Today's poker world looks much different than the one I entered in the late 90s before online poker existed. Back then I was one of a handful of young players playing the game. In fact, I remember watching an old WSOP video from the late 70s where they referred to Bobby Hoff as a "Young Wizard." I think he was in his 30s at the time! Aside from the game getting younger, there are also significant differences to the way people played the game. In this piece, I'm going to talk about the biggest difference: bet sizing.
Before the internet poker boom, when people raised before the flop, they came in for NO LESS than three times the blind, regardless of their stack size. Even short stacked, a player with 15 big blinds would either go all in or make it at least three big blinds. The most surprising part about that is you would often see a player make it "3x" with just 15 blinds and then fold to a raise. With so many young players breaking down short stack play to a science, we now know that this is a mathematical and fundamental mistake. Going all-in can certainly be correct in certain situations, a min-raise followed by a fold can be argued in other cases, but clearly making it 3x with 15 big blinds then folding to a re-raise is almost impossible to justify.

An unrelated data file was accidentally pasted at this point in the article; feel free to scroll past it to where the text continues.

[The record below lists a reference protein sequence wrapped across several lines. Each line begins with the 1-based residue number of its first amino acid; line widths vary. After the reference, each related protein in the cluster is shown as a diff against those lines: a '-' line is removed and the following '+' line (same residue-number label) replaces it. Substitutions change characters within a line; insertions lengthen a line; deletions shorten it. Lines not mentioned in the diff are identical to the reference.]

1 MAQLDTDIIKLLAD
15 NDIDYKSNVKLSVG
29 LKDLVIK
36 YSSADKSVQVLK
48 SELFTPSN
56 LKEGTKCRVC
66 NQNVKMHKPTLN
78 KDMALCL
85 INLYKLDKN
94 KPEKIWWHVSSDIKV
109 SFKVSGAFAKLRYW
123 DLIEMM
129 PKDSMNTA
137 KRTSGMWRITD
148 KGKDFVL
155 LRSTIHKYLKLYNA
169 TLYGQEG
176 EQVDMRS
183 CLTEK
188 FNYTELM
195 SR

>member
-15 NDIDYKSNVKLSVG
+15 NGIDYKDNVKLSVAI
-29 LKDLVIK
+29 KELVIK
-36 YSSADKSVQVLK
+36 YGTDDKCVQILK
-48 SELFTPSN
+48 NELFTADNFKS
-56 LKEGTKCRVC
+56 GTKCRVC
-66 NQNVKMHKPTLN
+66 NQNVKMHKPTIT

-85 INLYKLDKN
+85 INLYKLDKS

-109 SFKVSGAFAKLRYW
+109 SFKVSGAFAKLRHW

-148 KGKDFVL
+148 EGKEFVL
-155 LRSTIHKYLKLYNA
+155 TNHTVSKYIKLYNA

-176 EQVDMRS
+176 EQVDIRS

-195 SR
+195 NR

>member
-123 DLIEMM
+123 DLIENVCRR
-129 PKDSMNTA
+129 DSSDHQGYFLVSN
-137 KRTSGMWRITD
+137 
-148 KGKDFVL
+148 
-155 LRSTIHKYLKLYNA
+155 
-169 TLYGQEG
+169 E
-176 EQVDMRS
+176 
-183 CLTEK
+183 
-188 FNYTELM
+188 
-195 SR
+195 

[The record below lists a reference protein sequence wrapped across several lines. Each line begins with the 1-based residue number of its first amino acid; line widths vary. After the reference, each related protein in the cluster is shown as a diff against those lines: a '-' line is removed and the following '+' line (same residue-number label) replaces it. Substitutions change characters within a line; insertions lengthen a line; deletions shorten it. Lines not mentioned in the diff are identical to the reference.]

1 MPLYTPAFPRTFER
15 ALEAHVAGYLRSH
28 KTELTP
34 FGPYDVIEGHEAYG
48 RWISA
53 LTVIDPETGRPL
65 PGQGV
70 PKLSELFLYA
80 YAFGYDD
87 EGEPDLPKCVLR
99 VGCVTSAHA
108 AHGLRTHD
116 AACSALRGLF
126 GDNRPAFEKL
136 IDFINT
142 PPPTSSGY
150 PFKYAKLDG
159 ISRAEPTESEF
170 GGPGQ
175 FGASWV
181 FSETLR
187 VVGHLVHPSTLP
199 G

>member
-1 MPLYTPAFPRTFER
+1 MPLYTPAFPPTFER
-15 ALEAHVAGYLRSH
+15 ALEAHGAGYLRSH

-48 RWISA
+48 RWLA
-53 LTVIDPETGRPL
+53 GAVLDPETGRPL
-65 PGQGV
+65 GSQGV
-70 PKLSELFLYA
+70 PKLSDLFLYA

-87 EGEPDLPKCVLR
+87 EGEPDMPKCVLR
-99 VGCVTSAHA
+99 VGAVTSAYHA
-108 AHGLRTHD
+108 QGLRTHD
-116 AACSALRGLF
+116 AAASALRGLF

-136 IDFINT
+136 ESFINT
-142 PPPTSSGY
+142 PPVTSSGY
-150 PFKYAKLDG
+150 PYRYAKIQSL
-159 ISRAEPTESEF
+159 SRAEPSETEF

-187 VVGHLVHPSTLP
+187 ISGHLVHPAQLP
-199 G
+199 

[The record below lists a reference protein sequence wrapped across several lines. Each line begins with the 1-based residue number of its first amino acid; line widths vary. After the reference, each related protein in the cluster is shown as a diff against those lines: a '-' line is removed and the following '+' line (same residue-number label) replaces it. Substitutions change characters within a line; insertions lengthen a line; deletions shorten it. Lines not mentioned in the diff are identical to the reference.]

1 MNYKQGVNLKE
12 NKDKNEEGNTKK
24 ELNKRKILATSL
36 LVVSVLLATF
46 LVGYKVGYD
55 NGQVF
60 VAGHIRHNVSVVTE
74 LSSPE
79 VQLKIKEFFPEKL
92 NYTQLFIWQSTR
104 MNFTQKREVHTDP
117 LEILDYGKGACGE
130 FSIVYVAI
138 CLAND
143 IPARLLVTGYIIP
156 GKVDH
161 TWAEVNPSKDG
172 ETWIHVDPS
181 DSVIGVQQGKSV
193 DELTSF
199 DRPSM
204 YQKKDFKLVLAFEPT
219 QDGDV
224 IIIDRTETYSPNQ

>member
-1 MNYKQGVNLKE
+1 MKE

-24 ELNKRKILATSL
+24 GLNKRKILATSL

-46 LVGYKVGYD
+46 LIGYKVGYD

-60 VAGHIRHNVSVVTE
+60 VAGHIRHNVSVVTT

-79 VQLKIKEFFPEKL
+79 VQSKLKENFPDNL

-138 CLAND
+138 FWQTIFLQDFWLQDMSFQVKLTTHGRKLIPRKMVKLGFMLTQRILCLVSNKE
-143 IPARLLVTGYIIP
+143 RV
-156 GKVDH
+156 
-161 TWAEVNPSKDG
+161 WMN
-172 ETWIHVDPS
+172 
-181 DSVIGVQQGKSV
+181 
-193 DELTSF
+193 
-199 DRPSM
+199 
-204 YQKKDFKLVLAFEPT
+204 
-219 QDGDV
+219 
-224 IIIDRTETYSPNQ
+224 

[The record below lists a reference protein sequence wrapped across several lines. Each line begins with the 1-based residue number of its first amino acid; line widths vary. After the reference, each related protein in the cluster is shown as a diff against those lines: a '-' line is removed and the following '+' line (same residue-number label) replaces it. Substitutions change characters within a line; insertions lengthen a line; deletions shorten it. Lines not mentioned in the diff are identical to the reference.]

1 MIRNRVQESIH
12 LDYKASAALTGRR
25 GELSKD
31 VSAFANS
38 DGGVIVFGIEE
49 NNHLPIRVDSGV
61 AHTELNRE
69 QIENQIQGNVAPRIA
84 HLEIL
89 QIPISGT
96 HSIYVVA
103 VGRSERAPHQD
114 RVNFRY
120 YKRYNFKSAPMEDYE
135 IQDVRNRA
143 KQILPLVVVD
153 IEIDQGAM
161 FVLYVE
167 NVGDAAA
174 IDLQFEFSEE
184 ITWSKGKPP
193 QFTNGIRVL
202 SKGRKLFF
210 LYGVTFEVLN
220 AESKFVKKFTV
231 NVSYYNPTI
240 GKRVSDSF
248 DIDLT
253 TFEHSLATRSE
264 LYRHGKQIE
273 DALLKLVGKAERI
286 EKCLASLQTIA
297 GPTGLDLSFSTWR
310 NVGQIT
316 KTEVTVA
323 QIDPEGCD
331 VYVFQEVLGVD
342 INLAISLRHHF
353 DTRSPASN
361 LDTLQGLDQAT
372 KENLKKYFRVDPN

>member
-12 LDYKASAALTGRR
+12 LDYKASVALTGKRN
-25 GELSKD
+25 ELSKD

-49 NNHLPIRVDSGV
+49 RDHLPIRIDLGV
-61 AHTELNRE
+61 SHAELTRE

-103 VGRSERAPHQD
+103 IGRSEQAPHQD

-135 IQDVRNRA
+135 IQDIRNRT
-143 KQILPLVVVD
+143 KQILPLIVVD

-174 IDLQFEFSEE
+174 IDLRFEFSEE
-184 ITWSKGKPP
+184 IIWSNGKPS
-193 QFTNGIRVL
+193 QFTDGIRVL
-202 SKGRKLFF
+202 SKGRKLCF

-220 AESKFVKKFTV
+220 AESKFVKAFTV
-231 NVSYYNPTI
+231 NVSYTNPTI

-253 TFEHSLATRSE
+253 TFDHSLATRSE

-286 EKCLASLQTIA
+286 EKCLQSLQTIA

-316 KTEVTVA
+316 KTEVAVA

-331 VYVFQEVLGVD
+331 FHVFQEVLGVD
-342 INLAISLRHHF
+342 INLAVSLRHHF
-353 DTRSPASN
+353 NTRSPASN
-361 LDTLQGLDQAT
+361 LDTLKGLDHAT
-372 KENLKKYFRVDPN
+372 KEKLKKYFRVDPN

The bet sizing differences don't stop there. The term "clicking it back" has made it's way into the live poker arena, and obviously comes from the online world. Clicking it back just means that you are re-raising a player the minimum. I can't remember ever seeing this tactic used in the late 90s or any time before the poker boom. If a player 3-bet, the sizing was MUCH bigger. Today, a lot of young online players 3-bet sizing looks like this:
Player opens to 300 with 75-150 blinds and the the 3-bettor makes it 750 to 800. Pre-poker boom, those bets would likely look like: 500 from the original raiser, and 2500 from the 3 bettor! A 4-bet would then kick it up to about 10,000. This is one of the key reasons why people didn't 3 and 4-bet light (with a weaker hand) nearly as often as you see today.